December 6, 1273 marks a significant day in the life of Thomas and the Summa. This was the day Thomas ceased writing, leaving the third section of the Summa incomplete. McGinn includes a summary account of Thomas’ mystical experience which caused the complete cessation of his writing, and led Thomas to consider his own work to be “like straw” after his encounter. McGinn describes the event as a possible psychotic breakdown, a true metaphysical encounter, or the coincidence of both (36). He also notes that individual sections of the Summa had already been dispersed, specifically among the Dominican Order, and that at the time of Thomas’ death there was already great interest in the Summa within the Dominican Order.
The last two chapters of McGinn’s work focus on the development of Thomism and the role of the Summa in Thomistic influence. In these chapters, McGinn is chiefly concerned with Thomistic traditions and non-Thomist institutions that have held high regard for the Summa, allowing it to influence internal practices and, in turn, have an effect on the outside world. He also provides commentary on the turbulent journey experienced by the Summa on its way to acceptance during a time when radical Aristotelians were being condemned (117). According to McGinn, Thomas was considered too generous to Aristotle and had not adequately applied scholastic skepticism toward Aristotelian thought. Due to this strong Aristotelian influence, church authorities began to question how much philosophy could be used in the formation of biblical theology.
McGinn also presents political aspects related to the acceptance of the Summa that reveal certain biases in the Franciscan and also in the Dominican Orders. Both Orders made the Summa inaccessible to the larger church for decades after Thomas’ death (121). McGinn outlines the Summa’s struggle for prominence within the Church and within scholastic thought so that the reader may also understand the varied traditions of Thomistic thought. By recounting the disputes of the Church concerning the content and method of the Summa, the reader begins to understand how so many strains of Thomistic thought have come into existence. This section of McGinn’s work contributes much to the life narrative of the Summa.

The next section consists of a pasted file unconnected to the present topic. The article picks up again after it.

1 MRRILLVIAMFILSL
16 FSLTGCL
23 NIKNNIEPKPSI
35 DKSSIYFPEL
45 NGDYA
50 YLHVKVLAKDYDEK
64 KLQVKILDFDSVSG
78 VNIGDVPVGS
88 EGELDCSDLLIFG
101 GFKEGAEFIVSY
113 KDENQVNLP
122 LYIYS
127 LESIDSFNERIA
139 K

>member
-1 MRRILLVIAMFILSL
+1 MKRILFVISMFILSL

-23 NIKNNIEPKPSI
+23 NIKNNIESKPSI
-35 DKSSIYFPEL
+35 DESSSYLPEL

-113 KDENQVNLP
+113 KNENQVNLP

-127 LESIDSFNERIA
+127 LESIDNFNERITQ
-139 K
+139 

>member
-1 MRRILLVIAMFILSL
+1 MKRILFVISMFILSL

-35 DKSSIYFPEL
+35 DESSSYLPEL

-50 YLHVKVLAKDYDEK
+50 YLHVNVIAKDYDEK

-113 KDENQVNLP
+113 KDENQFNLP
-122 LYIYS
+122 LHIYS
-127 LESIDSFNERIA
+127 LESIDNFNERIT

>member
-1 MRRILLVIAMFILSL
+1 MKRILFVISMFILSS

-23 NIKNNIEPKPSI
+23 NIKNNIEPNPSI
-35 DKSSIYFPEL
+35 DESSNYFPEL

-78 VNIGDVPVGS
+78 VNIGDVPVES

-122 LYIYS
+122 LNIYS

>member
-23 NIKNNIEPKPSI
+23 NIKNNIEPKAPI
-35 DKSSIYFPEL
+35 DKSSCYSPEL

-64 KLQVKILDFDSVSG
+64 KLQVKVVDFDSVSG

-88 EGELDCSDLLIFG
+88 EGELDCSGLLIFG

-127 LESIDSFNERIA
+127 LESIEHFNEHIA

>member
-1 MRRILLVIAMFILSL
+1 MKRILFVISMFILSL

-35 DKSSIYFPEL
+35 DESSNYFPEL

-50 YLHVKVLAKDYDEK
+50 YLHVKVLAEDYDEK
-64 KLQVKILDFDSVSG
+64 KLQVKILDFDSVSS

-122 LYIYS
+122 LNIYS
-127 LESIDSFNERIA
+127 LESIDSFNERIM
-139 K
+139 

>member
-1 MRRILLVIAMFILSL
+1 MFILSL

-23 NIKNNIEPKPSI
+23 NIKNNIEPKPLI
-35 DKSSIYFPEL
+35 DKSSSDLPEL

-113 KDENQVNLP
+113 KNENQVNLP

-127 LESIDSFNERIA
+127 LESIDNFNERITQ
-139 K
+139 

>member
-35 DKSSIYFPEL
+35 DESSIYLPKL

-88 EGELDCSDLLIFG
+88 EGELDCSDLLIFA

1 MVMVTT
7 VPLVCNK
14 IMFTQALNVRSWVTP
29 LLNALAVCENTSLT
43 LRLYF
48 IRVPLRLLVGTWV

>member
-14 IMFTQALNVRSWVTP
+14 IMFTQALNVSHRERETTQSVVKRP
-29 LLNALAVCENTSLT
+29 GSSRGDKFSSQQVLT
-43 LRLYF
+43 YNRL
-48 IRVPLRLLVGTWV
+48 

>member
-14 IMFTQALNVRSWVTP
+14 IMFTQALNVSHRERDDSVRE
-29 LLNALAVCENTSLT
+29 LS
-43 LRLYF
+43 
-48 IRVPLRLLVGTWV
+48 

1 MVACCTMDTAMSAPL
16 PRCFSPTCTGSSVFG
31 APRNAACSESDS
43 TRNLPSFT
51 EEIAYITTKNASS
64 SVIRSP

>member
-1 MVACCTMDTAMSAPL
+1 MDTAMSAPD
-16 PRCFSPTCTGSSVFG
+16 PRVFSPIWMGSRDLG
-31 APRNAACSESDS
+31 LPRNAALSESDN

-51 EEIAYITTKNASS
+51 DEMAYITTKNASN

The Epilogue contains McGinn’s comments on important twentieth-century events, such as the promulgation of the new Code of Canon Law, and scholarly works that were heavily influenced by Thomism. The most notable mention is the sixty-one references to Thomas, largely consisting of excerpts of the Summa, in the 1994 edition of The Catechism of the Catholic Church (203). By investigating the twentieth-century influences of Thomism, McGinn concludes that this century more than any past century, recognizes the Summa for its spiritual depth and riches. The reader finishes with a sense that the Summa is equally bound to the duty of being true to the Bible through expositing both natural and special revelation. The epilogue is followed by an exceptional bibliography covering all-things-Aquinas. There are also several indices covering names and topics relevant to the Summa, making this work a valuable reference tool.
This excellent biography of the Summa was a pleasure to read and serves the purpose of orienting the reader to the wide breadth of influence of the Summa theologiae. McGinn expertly uses a survey style when the reader needs to be aware of large concepts to get the most from his technical exegesis of the Summa and its rich history. It would have added value to the book if the influence of the Summa on contemporary philosophers and theologians were discussed. However, there is only so much one can write when covering the nearly 800-year life of an expansive work like the Summa. McGinn manages to cover the subject with wisdom and eloquence.
Chad E. Graham